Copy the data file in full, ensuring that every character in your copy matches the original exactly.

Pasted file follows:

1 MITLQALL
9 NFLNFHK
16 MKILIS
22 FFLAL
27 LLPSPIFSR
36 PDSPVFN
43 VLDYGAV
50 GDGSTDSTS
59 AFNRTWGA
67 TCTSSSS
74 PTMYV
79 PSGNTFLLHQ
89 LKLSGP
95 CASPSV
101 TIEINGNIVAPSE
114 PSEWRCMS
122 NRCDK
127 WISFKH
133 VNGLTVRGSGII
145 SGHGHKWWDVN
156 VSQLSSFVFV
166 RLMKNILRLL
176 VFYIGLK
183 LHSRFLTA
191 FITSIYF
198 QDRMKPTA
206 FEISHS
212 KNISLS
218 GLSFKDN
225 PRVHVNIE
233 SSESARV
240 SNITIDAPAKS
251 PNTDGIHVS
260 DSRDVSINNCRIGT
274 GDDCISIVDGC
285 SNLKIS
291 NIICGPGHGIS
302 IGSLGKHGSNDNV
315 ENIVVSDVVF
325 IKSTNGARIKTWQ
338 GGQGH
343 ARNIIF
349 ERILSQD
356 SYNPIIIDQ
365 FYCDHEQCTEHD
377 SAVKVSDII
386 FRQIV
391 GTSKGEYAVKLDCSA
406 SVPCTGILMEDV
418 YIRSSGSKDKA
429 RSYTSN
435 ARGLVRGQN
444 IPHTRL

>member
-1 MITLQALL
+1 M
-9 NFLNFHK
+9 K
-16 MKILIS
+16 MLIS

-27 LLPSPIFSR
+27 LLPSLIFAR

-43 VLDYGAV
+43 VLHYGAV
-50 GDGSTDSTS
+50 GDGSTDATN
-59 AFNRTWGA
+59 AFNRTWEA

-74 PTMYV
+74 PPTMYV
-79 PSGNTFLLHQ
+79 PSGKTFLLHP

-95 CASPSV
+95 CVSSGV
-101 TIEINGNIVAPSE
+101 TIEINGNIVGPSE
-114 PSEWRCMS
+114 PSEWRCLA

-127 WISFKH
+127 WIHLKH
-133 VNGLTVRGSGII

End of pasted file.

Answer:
1 MITLQALL
9 NFLNFHK
16 MKILIS
22 FFLAL
27 LLPSPIFSR
36 PDSPVFN
43 VLDYGAV
50 GDGSTDSTS
59 AFNRTWGA
67 TCTSSSS
74 PTMYV
79 PSGNTFLLHQ
89 LKLSGP
95 CASPSV
101 TIEINGNIVAPSE
114 PSEWRCMS
122 NRCDK
127 WISFKH
133 VNGLTVRGSGII
145 SGHGHKWWDVN
156 VSQLSSFVFV
166 RLMKNILRLL
176 VFYIGLK
183 LHSRFLTA
191 FITSIYF
198 QDRMKPTA
206 FEISHS
212 KNISLS
218 GLSFKDN
225 PRVHVNIE
233 SSESARV
240 SNITIDAPAKS
251 PNTDGIHVS
260 DSRDVSINNCRIGT
274 GDDCISIVDGC
285 SNLKIS
291 NIICGPGHGIS
302 IGSLGKHGSNDNV
315 ENIVVSDVVF
325 IKSTNGARIKTWQ
338 GGQGH
343 ARNIIF
349 ERILSQD
356 SYNPIIIDQ
365 FYCDHEQCTEHD
377 SAVKVSDII
386 FRQIV
391 GTSKGEYAVKLDCSA
406 SVPCTGILMEDV
418 YIRSSGSKDKA
429 RSYTSN
435 ARGLVRGQN
444 IPHTRL

>member
-1 MITLQALL
+1 M
-9 NFLNFHK
+9 K
-16 MKILIS
+16 MLIS

-27 LLPSPIFSR
+27 LLPSLIFAR

-43 VLDYGAV
+43 VLHYGAV
-50 GDGSTDSTS
+50 GDGSTDATN
-59 AFNRTWGA
+59 AFNRTWEA

-74 PTMYV
+74 PPTMYV
-79 PSGNTFLLHQ
+79 PSGKTFLLHP

-95 CASPSV
+95 CVSSGV
-101 TIEINGNIVAPSE
+101 TIEINGNIVGPSE
-114 PSEWRCMS
+114 PSEWRCLA

-127 WISFKH
+127 WIHLKH
-133 VNGLTVRGSGII